The most time-consuming major? Engineering, of course
BY MADELINE LOSHAW
OU News Bureau
Students who find themselves drowning in homework, skipping sleep to do calculations and spending excessive amounts of time studying are most likely engineering majors.
A recent study by the National Survey of Student Engagement found engineering the most time consuming college major — but not by much. The study showed thatprofessors expect their engineering seniors to spend the most time each week — 20 hours — on their schoolwork. Following engineering is: biological sciences, 19; arts and humanities, and social sciences, 18; and education and business, 15.
The data came from a survey of 48 institutions that the national survey said “generally mirror the national distribution of the Carnegie 2012 Basic Classifications,” a classification system that tracks diversity in U.S. colleges and universities.
In addition, the study also found that 42 percent of engineering seniors actually spend more than 20 hours per week preparing for class, followed by physical sciences at 36 percent; biological sciences at 34 percent; arts and humanities at 31 percent; education at 26 percent; social sciences at 23 percent; and business at 19 percent.
Lorenzo Smith is the associate dean of the School of Engineering and Computer Science at Oakland University, which has about 1,500 students in its program. He said engineering students spend so much time on schoolwork because the work is just plain time consuming.
“Engineering involves not only just the technical aspects of working through equations and interpreting them, but writing them down and explaining, and writing reports —disseminating what they find,” he said. “So it takes time to write.”
Will Cyr studies engineering at the University of Michigan. He said the reason engineering majors put up with so much extra work is easy: “We actually learn applicable stuff.”
“We create everything that people rely on in their everyday lives, and to be able to learn how to do that in four years means you’re going to be spending a lot of time learning outside of class,” he said. “I spend more like 40 hours a week learning on my own, not 20.”
Partly because of the time involved, some engineering students change their major.
“In particular, we lose a lot of students who don’t get through the math. It’s not easy, and the students have to continually ask themselves, ‘Is it worth the sacrifice?’ ” Smith said. “Or, quite frankly, maybe they can do it but they just find out they don’t like it. It’s not for everyone.”
Making it worth it
Phil Zanotti, a senior majoring in engineering at Michigan State University, said he considered changing his major due to the extreme workload.
“The homework we do requires great attention to detail,” he said. “One wrong calculation can ruin a few hours of work.”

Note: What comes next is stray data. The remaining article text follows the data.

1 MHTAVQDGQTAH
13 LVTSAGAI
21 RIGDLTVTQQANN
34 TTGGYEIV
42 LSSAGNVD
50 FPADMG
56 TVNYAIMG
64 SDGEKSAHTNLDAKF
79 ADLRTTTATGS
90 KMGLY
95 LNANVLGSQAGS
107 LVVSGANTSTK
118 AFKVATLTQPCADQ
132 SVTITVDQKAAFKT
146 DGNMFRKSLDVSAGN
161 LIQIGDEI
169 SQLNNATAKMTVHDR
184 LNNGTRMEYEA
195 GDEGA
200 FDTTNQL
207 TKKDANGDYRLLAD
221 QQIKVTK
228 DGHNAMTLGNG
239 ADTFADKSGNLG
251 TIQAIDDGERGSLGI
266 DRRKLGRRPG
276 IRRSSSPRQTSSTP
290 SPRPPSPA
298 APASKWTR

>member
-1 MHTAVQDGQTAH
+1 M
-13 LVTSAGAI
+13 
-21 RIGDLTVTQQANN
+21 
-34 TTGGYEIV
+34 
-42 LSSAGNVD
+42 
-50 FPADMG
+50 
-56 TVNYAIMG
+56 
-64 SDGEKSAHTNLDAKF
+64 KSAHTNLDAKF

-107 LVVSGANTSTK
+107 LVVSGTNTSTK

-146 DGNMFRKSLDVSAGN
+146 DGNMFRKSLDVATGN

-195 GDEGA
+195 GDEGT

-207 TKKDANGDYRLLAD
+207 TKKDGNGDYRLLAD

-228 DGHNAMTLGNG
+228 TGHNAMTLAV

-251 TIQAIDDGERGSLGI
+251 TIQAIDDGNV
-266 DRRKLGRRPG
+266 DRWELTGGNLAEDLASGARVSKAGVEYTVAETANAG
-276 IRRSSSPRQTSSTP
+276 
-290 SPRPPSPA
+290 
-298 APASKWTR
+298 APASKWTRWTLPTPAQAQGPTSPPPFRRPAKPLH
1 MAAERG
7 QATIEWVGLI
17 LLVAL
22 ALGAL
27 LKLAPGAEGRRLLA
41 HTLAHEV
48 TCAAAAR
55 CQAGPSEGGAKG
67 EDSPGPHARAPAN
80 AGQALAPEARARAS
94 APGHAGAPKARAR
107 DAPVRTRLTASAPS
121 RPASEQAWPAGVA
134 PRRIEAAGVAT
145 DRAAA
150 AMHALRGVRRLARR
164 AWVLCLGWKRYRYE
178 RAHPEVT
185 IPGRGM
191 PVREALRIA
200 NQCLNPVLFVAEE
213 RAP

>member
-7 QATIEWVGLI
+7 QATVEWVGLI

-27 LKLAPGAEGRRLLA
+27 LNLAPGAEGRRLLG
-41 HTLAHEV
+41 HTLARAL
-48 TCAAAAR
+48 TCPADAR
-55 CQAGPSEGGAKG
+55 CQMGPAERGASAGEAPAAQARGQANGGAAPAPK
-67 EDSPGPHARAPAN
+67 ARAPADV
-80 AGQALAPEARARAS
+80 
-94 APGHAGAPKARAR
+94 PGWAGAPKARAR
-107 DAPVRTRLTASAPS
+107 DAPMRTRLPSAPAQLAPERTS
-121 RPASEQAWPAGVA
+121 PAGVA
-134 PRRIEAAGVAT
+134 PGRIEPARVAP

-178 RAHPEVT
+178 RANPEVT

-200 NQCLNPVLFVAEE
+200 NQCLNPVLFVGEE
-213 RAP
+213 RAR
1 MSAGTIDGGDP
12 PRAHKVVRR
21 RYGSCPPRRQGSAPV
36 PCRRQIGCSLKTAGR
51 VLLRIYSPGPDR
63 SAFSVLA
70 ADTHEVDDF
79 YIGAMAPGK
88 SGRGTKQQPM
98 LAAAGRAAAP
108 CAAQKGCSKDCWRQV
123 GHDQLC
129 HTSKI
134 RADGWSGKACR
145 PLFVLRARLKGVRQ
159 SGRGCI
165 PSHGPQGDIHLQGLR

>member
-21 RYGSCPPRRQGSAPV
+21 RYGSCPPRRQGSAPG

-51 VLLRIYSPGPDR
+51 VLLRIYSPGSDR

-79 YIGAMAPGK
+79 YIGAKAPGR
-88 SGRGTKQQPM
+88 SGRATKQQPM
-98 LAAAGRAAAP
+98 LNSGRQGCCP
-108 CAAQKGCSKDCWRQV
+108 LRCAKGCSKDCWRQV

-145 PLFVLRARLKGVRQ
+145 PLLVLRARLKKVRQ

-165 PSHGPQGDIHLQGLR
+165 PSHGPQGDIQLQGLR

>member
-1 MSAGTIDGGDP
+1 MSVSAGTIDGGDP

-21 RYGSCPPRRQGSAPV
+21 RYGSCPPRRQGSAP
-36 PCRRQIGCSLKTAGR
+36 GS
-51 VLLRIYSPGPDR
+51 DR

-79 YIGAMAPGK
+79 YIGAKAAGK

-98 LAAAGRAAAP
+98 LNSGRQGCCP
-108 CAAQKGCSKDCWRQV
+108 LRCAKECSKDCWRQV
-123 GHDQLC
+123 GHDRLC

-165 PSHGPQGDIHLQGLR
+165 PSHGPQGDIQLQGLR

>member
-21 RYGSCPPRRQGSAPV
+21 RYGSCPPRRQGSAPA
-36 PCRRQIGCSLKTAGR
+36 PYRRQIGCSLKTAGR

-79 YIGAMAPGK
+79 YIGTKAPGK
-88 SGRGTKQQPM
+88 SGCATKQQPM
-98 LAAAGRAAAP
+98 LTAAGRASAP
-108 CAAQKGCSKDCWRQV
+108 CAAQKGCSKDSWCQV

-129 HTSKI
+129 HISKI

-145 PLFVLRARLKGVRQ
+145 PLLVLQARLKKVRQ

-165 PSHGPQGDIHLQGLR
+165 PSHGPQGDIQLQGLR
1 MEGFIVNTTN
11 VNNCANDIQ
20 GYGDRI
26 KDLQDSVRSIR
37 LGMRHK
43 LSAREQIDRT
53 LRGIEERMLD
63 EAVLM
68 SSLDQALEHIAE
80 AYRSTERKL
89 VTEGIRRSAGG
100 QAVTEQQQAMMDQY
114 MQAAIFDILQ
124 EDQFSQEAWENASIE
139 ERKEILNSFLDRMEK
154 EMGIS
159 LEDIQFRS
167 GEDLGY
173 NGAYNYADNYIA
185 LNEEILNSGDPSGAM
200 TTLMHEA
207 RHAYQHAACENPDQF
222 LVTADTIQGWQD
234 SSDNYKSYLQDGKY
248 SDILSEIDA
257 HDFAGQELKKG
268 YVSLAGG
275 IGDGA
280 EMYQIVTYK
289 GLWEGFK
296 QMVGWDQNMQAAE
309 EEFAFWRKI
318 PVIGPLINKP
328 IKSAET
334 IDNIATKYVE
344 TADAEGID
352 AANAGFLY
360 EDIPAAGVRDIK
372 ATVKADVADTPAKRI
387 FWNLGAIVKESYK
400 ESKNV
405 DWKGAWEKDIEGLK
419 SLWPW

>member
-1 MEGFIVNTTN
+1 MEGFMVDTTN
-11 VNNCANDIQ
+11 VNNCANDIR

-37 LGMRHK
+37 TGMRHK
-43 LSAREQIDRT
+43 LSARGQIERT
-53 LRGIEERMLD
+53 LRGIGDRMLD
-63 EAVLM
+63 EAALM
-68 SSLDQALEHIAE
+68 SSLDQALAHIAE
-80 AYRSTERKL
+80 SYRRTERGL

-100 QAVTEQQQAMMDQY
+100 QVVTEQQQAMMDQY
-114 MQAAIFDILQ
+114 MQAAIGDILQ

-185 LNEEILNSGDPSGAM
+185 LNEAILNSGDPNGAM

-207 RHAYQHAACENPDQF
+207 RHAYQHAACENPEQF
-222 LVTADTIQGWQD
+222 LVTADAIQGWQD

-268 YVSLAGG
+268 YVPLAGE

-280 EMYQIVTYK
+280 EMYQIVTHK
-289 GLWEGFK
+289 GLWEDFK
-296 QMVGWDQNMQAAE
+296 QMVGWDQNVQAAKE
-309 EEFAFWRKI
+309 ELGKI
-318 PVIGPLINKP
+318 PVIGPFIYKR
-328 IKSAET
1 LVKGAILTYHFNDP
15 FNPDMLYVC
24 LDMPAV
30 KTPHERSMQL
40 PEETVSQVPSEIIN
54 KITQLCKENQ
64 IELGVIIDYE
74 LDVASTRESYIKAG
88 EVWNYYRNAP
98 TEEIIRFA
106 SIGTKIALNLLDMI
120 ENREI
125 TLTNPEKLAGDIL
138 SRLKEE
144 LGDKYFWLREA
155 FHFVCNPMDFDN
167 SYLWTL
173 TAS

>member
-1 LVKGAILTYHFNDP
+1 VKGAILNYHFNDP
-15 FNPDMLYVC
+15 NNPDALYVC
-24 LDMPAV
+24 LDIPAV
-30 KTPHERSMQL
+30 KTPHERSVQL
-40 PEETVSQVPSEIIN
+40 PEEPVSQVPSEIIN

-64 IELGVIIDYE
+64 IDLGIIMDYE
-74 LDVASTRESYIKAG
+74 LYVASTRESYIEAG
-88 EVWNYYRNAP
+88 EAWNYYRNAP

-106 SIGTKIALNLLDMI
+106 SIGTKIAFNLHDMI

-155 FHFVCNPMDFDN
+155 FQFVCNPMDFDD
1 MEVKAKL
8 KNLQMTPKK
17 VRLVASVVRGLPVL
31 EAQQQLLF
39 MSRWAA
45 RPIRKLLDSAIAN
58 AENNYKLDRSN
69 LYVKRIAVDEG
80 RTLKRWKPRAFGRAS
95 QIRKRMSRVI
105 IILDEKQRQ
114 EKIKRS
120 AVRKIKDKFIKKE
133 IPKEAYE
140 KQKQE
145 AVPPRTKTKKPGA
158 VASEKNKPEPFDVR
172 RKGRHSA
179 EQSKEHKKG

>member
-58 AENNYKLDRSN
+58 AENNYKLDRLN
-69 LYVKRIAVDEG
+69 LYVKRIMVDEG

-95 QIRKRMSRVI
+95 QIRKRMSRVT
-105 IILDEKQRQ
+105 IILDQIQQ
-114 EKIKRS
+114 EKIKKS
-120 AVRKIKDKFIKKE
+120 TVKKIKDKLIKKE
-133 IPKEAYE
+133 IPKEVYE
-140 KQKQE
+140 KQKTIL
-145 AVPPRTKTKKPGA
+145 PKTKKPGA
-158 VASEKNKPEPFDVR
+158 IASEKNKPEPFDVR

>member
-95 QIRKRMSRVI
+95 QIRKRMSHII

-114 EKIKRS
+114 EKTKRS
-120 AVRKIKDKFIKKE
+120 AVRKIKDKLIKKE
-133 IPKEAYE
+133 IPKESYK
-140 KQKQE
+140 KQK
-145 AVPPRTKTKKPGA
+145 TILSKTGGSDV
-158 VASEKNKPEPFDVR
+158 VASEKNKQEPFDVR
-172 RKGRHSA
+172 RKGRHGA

He stuck with engineering, though, and believes the hard work is worth it.
“Now that I’m close to graduating and see how much money my friends are making, I am sure that it’s worth it,” he said. “Also, outside of financial reasons, internship experiences made me see how what I was learning in class would be actually applicable when I graduated.”
“The extra work is a deterrent, it’s a reality,” Smith said. “Not everyone gets through engineering.”
Students who do get through can expect a reward in the end. Georgetown University’s Center on Education and the Workforce’s website shows that out of the 10 majors with the highest median earnings per year, eight were engineering related. The major with the highest median salary was petroleum engineering at $120,000 per year.
Getting through it
OU has a few solutions to help engineering students survive their course work.
“We have an early alert program that we implemented last year, and that involves the professors identifying students who are starting to show signs of not doing well in the class,” Smith said.
Professors identify students who aren’t performing well, and that information eventually ends up on the dean’s desk. Smith will meet with the student.
“Most of the students are happy to have that intervention,” Smith said.
Smith also keeps engineering students on track by making sure they get involved early on in their college career.
“If we can get the students involved, they’re going to have more of a sense of connectivity, more of a sense of belonging, and that helps with the retention,” Smith said.
Smith suggested that engineering students get involved in research programs. Most professors have an almost open-door policy for undergraduate students who are interested in getting involved with research.
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